Grown men in tank tops usually aren’t my jam, but… can they teach us something about leading?

Grown men in tank tops usually aren’t my jam.

So when Pat McAfee made his appearance on Gameday this year to replace a former Georgia football player that looked really good in a suit (more my jam), I was like what the heck? 

I watched him for a minute, determined he was there to sensationalize, pull in a different type of audience, and create some new dynamic I wasn’t into. I thought I’d lost a little bit of respect for the Saturday morning football institution, even if Corso is still there picking his favorite team, glorified mascot head and all. 

But my husband keeps showing me clips of McAfee’s show.  (To note, tank tops aren’t my husband’s jam either.  He’s even more buttoned up than I am when it comes to stuff like that.) 

“You’ve got to watch this,” he’s said at least three times to me in the past two weeks. Usually when he says this, it is because he’s watched it and he knows I am going to take some organizational psychology/leadership lessons from it and run with it. 

As I’ve watched, the popular host isn’t really sensationalizing anything- unless you take into account his frequent foul language- which is also, you guessed it, not my jam.  He’s teaching leadership and organizational psychology 101.  Lessons I try to teach myself and others each day.  Like:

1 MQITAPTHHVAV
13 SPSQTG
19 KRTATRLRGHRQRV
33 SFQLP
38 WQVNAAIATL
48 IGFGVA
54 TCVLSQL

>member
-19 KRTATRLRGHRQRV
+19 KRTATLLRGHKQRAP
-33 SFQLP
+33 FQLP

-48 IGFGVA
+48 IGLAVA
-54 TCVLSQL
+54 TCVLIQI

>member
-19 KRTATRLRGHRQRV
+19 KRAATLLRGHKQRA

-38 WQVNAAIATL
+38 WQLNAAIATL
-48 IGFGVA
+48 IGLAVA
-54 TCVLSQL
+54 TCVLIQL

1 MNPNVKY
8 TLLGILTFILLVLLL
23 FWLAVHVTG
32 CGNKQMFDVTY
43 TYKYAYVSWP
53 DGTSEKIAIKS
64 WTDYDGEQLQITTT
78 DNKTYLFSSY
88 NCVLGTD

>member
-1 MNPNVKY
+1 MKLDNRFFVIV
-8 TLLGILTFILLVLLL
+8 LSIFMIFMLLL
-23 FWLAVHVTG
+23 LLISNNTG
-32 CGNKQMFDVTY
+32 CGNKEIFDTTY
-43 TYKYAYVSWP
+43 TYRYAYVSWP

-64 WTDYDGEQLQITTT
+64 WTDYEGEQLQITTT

• “Take care of your people.” Pay people what they are worth. You trying to short change everyone around you only leads to you short changing yourself. 
  • Stand up for what you believe in and don’t back down when people criticize you for it.  Ignore the outside “noise” both the good and the bad. 
  • “Humility drives you to success.” 
  • You have to customize your leadership to the people you are leading. 
  • Humor helps.  Deploy it often. 
  • Surround yourself with the GOATs of the world and listen to them. Learn from them. As I’ve watched and not just listened to the show, you see how attuned McAfee is to listening to his guests. He’s not silently interrupting- trying to think about what he is going to say next while someone else is talking- and he’s not literally interrupting either. He’s sitting there with his ears and mind on and he’s soaking it all in. 

If you want to listen to the episodes that my husband keeps putting in front of me, here is the two most recent examples: 

Pat McAfee Responds To Report He pays Aaron Rodgers “Millions” for Weekly Interviews

Coach Saban Talks Punishment vs Discipline, How He Motivates His Team

Thanks to my husband and Pat McAfee, I’m learning that it’s not wise to judge a book by its cover.  Leadership 101. 

Mary Ila Ward